Don’t judge me harshly. Sometimes spite is all I have.
I expect her sex to be a benefit, on net. The chance to vote for a woman for Vice-President will probably win over some independents, and some of the mushier former Clinton supporters, and bring out a lot of voters who otherwise wouldn’t have voted at all. I expect that to more than offset the number of votes her sex costs the ticket. Potential McCain voters repelled by the idea of voting for a woman seem more likely to just stay home than vote for a liberal Democrat. Plus, having a mother of five on the ticket will help cancel out the public’s perception of McCain’s uncuddly personality and eagerness to send the kids of potential voters to die in foreign hellholes.
It’s interesting to see liberals attempting to attack Palin (e.g. here) for seeking the vice-presidency on the grounds that she’s a woman with young children. I hadn’t thought that it would be the Democrats, circa 2008, saying that ambitious women should get back in the kitchen. Actually, I shouldn’t be surprised; one of the lessons of the Clinton years is that mainstream liberalism’s feminism is actually quite shallow. (Hell, a lot of mainstream feminism’s feminism is quite shallow, if it threatens to conflict with the needs of the Democratic Party.) Expect to see more criticism of Palin on those lines.
Since it’s already being said online by members of the rank-and-file, I wonder how long it will be before some liberal pundit insinuates- or outright says- that Palin is irresponsible for failing to have her mentally disabled child killed in the womb.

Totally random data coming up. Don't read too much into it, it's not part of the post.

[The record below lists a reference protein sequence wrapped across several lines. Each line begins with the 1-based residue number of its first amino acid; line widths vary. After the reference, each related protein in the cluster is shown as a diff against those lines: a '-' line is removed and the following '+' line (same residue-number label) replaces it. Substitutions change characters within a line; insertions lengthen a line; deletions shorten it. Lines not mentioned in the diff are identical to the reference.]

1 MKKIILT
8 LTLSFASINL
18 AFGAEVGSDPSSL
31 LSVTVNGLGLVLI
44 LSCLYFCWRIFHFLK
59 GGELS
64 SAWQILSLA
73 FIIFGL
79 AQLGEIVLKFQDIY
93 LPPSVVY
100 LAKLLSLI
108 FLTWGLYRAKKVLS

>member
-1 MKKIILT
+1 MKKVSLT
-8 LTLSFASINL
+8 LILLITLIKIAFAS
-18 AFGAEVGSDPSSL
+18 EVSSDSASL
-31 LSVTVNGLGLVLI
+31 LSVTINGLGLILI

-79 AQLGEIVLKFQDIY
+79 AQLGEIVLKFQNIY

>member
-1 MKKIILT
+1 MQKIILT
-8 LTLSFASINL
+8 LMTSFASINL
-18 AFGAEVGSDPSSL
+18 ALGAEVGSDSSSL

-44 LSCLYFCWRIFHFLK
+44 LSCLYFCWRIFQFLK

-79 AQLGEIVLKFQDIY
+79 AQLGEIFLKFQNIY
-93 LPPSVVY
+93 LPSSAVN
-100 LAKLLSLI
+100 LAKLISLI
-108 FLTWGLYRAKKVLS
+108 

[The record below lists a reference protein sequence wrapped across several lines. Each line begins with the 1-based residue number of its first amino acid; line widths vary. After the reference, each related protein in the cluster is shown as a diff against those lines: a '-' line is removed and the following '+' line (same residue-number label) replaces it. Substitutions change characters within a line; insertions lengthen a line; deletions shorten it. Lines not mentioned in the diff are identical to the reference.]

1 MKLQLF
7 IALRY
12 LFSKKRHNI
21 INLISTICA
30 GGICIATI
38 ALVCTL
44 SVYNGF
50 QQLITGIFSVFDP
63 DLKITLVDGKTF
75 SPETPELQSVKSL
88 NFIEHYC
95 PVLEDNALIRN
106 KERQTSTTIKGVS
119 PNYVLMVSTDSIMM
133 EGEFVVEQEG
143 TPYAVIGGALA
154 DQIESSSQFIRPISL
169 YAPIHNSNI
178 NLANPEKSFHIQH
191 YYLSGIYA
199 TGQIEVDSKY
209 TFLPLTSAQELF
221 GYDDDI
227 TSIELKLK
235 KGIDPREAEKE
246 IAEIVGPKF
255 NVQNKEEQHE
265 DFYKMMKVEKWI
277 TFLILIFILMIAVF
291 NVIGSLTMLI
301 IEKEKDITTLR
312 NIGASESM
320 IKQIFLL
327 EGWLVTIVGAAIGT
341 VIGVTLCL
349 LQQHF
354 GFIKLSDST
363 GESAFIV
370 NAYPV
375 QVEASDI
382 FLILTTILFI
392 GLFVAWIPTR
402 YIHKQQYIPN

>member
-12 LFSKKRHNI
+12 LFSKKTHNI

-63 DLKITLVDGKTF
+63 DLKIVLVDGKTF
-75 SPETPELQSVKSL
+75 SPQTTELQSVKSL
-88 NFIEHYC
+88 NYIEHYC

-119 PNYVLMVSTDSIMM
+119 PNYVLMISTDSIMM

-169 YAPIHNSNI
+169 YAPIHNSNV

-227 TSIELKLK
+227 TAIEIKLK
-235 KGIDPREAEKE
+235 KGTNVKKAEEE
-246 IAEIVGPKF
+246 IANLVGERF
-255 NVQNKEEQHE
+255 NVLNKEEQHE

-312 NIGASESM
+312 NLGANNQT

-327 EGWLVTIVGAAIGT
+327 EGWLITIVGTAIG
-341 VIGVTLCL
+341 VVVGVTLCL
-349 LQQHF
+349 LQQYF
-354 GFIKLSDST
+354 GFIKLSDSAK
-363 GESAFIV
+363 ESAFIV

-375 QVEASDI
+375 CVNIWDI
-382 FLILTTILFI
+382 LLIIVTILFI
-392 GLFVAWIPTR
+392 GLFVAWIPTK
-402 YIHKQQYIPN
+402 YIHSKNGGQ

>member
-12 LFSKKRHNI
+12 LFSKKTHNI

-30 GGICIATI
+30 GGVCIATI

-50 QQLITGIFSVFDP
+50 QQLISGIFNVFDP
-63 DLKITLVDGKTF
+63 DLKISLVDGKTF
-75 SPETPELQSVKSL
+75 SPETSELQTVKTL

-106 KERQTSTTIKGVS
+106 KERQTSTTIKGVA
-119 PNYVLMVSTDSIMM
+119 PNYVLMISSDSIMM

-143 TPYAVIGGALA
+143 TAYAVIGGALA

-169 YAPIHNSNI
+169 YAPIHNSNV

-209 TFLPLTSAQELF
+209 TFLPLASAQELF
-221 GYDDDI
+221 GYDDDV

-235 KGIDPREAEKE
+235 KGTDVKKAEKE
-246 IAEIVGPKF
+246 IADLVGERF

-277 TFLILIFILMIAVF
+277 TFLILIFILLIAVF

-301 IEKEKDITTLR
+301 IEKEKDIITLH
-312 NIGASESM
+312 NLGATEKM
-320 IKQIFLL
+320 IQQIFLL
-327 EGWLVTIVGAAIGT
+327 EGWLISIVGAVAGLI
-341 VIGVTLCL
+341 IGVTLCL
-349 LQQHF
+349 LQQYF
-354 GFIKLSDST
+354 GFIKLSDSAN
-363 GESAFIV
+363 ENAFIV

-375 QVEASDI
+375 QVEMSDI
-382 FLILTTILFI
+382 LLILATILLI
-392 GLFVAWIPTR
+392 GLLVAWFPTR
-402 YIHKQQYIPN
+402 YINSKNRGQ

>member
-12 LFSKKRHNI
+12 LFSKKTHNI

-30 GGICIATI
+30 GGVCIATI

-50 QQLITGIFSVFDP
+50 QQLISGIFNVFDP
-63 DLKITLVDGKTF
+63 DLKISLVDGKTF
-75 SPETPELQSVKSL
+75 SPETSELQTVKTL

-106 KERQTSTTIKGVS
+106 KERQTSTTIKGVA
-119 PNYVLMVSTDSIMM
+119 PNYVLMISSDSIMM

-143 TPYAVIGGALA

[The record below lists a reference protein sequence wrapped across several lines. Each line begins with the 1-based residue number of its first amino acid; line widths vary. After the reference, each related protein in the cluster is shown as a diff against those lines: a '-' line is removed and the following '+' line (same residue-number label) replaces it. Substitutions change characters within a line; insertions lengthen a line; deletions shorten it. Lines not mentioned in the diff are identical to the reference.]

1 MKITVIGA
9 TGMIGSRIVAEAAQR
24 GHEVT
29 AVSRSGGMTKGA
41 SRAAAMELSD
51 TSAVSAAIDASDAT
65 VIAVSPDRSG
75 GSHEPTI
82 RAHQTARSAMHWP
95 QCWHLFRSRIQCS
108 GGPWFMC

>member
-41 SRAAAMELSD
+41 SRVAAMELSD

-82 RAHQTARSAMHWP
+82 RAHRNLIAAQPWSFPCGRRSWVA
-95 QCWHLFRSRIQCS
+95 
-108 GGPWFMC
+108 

It’ll be fun to see all the conservatives who said that Obama, a state legislator turned freshman senator, lacked the necessary experience to be President turn on a dime and insist that of course a few years as a small-town mayor and two years as a governor provides more than adequate preparation to serve as the Vice-President for a man who is already 72 years old.
I just wish campaign season was over with already.
Thursday, September 04, 2008
From Radley Balko comes the news that the Sheriff’s Department of Richland County, South Carolina, now has an armored personnel carrier with a .50 caliber machine gun.
Is there no end to this insanity? Did the Sheriff just sit down one day and say, “You know, terrorizing people with SWAT teams wielding automatic rifles is cool and all, but the risk of slaughtering innocent bystanders just isn’t high enough?” Have the local pot dealers started hiring mechanized infantry battalions to provide muscle?
When I was younger, I was irritated by the practice of using the term “civilian” to mean “people other than those in law enforcement.” Police, I reasoned, are civilians just as much as I am, not soldiers, and it’s dangerous to have the police thought of as some sort of military force, lest they start to think of the American people as a subject population to be subdued rather than fellow citizens to be defended. I’ve concluded that I was right on the political philosophy but wrong about the reality on the ground; more and more, police are correct in thinking that they are not “civilians.” More and more, American law enforcement is an army, and the rest of us are a subject population to be subdued.